EirGrid submits planning application for Celtic interconnector

4C Offshore | Tom Russell
By: 12/07/2021 EirGrid
EirGrid has reached an important milestone in the Celtic interconnector project with the submission of a planning application to An Bord Pleanála.

The 320 kV
Celtic Interconnector will be the first direct link between Ireland’s electricity network and mainland Europe. The 600 km link will be partly developed by French and Irish TSOs, RTE and EirGrid. The €1 billion project received €530.7 million of support from the European Commission in 2019.

The planning application was announced a number of months ago, following a multi-year process of technical assessments and engagement with the local community. The application includes a full Environmental Impact Assessment Report and Natura Impact Statement, as well as other plans and particulars.

The interconnector will make landfall at Claycastle Beach near Youghal in East Cork. From there an underground cable will run inland on the national road and continue on local roads to the east and north of Midleton to a converter station. This will be built at Ballyadam, on part of an IDA-owned site, to the east of Carrigtwohill.

The final connection will be by underground cable from Ballyadam to a substation on the national grid at Knockraha.

Commenting in the submission of the planning application, EirGrid Chief Infrastructure Officer Michael Mahon said: “The submission of this planning application for the Celtic Interconnector is a critical milestone. The delivery of this project will bring a number of benefits, including increasing Ireland’s security of electricity supply by providing a direct connection to another EU country. It will also strengthen the Irish electricity grid and help us to deliver a cleaner energy future by reaching the target of at least 70% of Ireland’s electricity from renewable sources by 2030.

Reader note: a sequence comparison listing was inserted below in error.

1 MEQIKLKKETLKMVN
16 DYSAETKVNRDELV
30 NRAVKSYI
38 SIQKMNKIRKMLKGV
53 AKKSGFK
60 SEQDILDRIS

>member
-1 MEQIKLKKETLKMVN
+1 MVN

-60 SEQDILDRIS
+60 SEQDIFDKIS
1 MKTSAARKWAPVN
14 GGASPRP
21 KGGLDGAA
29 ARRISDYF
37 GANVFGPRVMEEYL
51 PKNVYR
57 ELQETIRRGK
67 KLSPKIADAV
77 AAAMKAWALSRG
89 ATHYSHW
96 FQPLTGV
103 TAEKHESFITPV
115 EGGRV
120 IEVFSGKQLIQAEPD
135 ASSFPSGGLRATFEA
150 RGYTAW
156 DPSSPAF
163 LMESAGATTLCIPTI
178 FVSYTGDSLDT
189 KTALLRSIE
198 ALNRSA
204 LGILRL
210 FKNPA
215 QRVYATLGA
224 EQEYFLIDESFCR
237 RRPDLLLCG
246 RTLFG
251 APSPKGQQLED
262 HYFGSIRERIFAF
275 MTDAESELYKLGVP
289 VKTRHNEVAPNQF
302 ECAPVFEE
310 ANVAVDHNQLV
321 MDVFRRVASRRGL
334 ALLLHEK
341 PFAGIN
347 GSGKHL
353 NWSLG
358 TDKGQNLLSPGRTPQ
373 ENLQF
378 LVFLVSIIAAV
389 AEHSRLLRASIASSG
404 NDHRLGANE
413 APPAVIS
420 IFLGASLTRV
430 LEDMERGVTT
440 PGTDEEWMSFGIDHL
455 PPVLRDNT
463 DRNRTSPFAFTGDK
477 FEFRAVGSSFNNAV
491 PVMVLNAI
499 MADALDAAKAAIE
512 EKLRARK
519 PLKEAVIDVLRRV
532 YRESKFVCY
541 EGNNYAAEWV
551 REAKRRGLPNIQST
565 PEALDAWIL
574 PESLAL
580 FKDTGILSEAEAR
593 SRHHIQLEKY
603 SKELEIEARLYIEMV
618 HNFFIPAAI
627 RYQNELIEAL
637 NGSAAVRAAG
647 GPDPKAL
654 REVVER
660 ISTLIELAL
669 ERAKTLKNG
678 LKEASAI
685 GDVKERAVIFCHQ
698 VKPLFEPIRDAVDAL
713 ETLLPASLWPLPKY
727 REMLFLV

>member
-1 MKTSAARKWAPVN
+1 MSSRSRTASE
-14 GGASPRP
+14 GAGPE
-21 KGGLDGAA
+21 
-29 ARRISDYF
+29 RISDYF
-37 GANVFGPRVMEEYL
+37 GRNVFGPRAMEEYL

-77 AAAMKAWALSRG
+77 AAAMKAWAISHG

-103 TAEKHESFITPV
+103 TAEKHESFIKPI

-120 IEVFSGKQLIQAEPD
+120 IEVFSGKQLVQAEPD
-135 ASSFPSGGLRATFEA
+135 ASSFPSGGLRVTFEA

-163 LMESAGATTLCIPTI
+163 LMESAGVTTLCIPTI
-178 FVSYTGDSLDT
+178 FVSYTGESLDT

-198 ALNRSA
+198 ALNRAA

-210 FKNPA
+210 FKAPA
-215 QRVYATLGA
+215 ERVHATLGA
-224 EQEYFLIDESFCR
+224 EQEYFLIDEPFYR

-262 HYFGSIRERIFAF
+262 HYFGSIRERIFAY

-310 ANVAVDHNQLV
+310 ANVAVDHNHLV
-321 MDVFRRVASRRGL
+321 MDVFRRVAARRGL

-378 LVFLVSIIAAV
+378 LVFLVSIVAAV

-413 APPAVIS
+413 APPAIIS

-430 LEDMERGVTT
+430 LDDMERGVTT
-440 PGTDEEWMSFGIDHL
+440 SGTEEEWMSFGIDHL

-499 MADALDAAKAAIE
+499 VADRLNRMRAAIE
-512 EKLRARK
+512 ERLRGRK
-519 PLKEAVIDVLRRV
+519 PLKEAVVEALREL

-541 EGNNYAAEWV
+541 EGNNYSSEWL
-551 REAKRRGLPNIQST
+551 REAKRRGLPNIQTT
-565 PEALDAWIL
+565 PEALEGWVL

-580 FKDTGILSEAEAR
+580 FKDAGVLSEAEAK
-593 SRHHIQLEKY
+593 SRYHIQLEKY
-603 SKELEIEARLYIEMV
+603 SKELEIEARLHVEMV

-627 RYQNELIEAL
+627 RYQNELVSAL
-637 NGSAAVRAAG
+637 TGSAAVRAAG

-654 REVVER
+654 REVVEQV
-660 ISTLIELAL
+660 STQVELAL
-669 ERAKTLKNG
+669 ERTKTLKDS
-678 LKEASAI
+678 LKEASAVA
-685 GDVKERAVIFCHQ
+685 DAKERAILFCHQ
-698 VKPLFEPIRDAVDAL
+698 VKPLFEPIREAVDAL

"The Celtic Interconnector project has been developed over many years in consultation with affected communities along the route and we are grateful to everyone who has contributed to helping us reach this milestone.”


An Bord Pleanála will assess the proposed project plan, including landfall, cable route, converter station, cable route and network connection and associated technologies as part of the planning process. A seven-week period of statutory consultation will commence on 19th July.

In addition to the onshore planning application, a foreshore licence request has been submitted for the offshore elements of the project in Ireland. This is a separate consenting process managed by the Foreshore Unit of the Department of Housing, Local Government and Heritage.


For more information on interconnector projects worldwide, click here. Alternatively you can projects on 4C Offshore's interactive map.